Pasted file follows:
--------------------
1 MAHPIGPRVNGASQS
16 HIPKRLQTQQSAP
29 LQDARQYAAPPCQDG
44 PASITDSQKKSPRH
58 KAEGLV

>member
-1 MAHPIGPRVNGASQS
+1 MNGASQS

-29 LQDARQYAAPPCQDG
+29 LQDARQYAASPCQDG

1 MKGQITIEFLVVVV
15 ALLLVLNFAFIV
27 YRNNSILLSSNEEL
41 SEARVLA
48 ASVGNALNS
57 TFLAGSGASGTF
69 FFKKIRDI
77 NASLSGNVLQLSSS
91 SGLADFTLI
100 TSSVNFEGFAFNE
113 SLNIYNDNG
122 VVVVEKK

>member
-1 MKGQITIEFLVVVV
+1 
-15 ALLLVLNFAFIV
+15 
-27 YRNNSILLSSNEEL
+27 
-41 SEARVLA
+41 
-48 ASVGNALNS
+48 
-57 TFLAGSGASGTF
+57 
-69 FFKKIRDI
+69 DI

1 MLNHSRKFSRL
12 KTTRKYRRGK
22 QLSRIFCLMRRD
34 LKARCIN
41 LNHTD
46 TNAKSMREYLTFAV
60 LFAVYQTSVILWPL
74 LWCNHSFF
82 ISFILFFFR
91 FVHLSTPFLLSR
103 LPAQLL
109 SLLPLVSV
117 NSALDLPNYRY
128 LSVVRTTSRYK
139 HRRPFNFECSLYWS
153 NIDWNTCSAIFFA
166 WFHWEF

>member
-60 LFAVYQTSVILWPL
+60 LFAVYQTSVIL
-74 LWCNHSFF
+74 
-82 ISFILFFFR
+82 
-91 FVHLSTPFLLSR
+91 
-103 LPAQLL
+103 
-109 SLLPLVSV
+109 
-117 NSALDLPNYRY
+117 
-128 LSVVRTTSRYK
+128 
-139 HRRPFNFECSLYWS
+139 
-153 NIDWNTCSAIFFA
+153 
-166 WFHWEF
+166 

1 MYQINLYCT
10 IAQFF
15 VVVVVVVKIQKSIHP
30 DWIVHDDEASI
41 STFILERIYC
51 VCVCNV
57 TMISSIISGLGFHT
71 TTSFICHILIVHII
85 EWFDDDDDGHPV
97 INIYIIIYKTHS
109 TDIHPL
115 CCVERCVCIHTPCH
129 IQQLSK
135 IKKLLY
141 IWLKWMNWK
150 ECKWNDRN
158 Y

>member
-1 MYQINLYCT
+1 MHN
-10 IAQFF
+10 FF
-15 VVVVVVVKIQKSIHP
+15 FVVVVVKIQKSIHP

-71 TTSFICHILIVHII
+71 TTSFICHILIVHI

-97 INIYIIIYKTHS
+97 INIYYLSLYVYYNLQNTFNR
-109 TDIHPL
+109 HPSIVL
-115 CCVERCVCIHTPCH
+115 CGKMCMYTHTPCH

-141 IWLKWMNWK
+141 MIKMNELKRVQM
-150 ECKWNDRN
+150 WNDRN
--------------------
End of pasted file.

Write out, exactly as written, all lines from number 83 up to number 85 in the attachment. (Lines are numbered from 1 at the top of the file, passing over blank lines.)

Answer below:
51 VCVCNV
57 TMISSIISGLGFHT
71 TTSFICHILIVHII